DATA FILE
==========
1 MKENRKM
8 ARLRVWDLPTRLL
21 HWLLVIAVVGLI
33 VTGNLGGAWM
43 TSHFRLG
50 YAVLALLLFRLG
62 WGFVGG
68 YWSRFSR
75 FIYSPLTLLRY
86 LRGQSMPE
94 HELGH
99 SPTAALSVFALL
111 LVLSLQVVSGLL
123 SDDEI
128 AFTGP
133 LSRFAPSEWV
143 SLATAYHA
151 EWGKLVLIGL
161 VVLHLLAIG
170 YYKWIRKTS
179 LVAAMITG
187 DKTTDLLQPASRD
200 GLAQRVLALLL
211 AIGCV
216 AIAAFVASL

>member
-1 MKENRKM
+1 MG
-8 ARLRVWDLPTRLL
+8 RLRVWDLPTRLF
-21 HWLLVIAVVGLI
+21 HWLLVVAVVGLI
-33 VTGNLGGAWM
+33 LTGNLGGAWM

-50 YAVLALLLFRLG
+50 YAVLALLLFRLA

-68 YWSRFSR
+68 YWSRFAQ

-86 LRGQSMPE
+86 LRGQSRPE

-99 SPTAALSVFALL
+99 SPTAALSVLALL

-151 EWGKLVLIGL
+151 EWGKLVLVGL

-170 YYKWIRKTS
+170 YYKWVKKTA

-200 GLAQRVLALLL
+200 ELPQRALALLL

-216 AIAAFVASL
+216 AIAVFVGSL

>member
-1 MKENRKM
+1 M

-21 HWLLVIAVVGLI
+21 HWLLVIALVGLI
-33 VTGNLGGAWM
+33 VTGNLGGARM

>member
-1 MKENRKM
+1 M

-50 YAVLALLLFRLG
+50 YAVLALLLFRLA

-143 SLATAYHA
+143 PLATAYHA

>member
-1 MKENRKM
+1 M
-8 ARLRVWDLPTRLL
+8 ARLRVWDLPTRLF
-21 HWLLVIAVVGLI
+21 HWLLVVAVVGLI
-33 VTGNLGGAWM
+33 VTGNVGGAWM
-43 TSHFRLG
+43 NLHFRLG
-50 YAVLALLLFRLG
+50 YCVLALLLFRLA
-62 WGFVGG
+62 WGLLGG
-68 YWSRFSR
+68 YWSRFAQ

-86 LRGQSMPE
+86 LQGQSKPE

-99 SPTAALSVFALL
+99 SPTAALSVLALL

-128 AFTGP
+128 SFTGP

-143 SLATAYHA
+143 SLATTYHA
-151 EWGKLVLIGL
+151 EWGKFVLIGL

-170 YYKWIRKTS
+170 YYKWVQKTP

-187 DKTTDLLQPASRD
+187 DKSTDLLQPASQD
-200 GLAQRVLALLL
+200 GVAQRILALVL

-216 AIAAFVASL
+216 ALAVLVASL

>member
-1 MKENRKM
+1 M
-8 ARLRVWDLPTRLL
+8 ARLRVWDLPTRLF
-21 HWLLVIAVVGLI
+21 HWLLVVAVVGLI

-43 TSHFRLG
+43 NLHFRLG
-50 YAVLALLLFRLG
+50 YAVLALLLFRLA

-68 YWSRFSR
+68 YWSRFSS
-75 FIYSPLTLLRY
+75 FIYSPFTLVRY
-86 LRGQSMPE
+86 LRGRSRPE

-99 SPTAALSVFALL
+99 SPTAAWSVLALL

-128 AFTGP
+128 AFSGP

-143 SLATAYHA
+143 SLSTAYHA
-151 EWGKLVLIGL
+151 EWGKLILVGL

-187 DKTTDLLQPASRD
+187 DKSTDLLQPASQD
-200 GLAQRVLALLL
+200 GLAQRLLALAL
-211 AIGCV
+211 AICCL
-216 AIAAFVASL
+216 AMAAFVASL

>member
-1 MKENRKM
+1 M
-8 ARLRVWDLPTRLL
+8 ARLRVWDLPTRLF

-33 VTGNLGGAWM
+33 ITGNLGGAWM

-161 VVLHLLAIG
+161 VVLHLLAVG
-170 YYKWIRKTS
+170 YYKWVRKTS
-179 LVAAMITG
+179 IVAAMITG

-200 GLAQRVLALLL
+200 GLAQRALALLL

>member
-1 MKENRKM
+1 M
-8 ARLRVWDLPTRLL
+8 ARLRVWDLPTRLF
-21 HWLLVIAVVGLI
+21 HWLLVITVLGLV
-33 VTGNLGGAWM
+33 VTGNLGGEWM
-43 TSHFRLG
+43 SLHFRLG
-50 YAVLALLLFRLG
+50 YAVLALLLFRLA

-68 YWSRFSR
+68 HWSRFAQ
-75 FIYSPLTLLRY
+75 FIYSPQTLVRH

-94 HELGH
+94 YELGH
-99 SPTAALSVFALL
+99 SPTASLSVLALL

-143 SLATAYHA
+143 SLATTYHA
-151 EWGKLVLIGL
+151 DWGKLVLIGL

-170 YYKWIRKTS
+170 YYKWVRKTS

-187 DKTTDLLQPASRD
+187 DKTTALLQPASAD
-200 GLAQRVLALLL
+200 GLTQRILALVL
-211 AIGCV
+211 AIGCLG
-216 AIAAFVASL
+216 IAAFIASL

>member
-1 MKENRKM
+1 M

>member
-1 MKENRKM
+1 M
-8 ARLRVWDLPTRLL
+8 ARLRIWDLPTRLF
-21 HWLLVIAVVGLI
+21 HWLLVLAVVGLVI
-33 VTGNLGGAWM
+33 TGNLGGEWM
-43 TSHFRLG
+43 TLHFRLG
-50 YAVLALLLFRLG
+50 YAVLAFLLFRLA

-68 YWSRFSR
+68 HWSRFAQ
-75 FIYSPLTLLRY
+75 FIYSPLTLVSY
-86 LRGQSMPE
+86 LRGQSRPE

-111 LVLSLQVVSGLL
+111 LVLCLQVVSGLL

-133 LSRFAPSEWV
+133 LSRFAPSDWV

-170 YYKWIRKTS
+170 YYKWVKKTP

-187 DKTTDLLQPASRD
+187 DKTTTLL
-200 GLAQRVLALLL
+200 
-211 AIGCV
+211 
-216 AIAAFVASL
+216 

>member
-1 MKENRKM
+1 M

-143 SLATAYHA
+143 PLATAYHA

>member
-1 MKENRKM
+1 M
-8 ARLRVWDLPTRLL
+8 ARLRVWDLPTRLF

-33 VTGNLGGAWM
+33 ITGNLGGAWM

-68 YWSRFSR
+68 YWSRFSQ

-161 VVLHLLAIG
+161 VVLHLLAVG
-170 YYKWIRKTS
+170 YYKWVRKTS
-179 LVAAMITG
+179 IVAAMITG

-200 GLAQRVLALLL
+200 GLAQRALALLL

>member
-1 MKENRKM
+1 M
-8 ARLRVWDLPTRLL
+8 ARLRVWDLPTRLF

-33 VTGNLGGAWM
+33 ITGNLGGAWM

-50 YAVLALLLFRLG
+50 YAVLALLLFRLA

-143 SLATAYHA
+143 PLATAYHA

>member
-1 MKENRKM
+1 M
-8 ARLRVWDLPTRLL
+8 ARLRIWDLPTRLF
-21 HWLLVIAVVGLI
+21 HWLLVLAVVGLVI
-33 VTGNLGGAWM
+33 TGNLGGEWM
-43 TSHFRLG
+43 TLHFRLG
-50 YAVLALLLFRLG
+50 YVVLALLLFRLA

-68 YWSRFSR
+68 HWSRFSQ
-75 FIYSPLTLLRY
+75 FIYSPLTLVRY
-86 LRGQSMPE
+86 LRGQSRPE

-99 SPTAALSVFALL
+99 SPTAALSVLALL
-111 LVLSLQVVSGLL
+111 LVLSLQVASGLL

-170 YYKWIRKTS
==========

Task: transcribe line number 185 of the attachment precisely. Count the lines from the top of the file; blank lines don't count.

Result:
+1 M